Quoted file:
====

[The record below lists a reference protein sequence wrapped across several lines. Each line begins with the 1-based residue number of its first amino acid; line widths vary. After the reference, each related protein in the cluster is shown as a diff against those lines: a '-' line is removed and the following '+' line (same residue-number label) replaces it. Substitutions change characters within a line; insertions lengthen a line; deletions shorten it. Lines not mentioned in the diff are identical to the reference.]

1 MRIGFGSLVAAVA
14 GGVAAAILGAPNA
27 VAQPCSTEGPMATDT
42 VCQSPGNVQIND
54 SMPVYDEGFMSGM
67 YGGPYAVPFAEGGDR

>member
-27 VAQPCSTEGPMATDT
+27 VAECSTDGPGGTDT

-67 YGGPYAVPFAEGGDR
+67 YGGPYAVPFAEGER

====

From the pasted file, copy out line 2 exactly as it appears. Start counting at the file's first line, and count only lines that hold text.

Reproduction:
1 MRIGFGSLVAAVA